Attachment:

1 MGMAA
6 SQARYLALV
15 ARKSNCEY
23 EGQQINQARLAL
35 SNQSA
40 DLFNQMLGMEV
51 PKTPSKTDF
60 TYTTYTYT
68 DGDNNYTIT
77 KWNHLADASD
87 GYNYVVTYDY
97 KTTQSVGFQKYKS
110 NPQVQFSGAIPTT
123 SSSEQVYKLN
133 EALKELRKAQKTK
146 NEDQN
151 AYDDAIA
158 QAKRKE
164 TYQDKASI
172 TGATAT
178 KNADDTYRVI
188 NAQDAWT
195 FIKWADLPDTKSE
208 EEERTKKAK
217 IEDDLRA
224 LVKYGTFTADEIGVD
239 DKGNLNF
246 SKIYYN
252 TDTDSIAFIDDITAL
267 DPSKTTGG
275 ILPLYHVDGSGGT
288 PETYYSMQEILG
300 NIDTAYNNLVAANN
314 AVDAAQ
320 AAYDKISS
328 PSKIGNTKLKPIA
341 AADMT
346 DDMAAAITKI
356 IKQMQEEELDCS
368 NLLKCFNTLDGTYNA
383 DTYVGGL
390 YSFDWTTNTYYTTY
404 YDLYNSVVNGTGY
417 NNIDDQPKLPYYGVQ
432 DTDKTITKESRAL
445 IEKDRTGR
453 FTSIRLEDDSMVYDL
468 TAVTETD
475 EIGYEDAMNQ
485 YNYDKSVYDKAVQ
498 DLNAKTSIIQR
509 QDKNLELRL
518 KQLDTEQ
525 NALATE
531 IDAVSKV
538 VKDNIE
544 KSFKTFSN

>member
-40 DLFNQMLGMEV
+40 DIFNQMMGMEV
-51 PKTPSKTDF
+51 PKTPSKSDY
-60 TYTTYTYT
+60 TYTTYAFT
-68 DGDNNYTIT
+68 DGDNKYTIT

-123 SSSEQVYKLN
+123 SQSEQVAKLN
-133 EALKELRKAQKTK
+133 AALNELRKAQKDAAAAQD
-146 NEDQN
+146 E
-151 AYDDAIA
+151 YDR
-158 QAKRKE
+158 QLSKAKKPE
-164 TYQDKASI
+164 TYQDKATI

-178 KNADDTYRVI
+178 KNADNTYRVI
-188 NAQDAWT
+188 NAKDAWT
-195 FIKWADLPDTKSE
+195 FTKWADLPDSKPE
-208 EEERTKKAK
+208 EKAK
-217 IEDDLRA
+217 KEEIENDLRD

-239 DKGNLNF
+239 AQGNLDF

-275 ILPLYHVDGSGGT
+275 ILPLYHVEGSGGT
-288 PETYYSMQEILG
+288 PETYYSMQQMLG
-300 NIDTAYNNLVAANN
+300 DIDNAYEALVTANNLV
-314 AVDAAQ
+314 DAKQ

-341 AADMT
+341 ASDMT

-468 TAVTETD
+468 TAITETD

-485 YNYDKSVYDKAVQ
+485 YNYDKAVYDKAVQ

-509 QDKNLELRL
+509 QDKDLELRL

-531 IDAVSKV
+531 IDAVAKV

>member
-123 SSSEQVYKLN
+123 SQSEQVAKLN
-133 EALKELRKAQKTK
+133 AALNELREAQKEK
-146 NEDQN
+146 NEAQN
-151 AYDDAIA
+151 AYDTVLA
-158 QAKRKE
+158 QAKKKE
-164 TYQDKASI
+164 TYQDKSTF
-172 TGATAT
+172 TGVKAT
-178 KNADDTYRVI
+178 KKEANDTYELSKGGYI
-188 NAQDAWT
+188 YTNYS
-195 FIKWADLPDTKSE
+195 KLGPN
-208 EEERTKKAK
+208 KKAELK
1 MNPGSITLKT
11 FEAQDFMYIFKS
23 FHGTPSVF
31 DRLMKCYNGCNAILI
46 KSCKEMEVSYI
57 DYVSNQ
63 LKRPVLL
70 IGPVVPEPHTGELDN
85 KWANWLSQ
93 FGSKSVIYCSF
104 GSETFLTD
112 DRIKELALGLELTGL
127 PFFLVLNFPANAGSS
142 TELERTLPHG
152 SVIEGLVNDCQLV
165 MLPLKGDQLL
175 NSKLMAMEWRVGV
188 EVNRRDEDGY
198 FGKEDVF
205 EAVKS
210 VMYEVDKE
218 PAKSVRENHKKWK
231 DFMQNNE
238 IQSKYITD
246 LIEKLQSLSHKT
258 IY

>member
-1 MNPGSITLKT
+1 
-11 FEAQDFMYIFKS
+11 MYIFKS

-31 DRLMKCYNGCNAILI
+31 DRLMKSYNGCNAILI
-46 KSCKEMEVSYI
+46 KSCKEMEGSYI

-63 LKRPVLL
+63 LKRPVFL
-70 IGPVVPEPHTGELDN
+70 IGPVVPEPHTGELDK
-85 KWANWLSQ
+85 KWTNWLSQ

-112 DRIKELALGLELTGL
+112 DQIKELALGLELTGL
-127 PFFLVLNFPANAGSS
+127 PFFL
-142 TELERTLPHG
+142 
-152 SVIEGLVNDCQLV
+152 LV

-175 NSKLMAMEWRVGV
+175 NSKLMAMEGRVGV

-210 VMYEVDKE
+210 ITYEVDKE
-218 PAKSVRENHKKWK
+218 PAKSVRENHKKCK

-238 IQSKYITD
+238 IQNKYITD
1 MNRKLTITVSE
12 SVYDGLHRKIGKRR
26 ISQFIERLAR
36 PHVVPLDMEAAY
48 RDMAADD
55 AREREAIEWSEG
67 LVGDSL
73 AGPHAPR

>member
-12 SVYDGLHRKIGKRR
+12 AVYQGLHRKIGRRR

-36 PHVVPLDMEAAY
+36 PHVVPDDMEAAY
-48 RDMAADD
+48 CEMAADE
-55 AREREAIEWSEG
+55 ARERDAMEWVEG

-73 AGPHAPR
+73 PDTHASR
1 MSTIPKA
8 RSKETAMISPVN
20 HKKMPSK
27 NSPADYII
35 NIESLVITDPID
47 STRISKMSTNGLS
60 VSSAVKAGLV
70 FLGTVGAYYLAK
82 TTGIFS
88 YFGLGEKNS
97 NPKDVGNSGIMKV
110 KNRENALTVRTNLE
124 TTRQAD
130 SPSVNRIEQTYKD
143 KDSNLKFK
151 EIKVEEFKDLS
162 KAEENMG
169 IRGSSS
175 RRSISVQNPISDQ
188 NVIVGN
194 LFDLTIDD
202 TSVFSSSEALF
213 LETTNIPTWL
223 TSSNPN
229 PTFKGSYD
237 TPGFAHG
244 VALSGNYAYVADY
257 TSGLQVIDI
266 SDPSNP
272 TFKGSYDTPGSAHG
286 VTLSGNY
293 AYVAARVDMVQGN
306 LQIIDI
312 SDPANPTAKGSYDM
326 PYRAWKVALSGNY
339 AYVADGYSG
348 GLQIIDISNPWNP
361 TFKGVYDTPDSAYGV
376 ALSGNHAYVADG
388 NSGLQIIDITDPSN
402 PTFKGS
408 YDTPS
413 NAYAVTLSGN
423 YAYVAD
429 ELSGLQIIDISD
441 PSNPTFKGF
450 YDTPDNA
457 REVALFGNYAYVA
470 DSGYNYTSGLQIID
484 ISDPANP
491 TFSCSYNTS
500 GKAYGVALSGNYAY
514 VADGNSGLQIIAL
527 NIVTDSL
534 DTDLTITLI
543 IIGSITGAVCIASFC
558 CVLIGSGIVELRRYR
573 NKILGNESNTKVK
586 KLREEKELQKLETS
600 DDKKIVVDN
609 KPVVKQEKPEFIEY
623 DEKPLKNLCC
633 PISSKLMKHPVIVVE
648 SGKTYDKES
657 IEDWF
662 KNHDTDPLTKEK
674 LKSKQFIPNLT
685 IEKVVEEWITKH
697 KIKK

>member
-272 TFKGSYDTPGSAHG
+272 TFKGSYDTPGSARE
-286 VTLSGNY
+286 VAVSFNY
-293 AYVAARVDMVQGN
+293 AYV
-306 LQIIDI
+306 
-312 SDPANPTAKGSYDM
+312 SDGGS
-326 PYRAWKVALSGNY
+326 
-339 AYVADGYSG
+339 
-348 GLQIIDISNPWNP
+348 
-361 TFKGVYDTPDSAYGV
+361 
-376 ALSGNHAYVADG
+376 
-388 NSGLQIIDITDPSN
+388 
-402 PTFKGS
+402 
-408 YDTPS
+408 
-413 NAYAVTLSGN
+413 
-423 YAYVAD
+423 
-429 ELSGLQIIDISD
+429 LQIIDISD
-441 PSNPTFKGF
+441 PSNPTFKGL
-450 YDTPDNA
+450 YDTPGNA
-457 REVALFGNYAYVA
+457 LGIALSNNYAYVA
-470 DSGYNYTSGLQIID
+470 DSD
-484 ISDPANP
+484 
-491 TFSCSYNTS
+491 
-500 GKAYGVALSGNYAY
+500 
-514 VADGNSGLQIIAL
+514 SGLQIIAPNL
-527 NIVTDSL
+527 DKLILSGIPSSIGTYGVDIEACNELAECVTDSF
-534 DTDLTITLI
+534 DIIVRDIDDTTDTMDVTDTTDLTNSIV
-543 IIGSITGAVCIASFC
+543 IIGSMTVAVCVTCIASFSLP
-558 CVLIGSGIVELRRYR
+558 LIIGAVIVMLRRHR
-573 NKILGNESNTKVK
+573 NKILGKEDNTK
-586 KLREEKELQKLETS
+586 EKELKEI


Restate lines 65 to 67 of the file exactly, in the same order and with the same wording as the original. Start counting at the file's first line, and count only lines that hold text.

-68 DGDNNYTIT
+68 DGDNKYTIT

-123 SSSEQVYKLN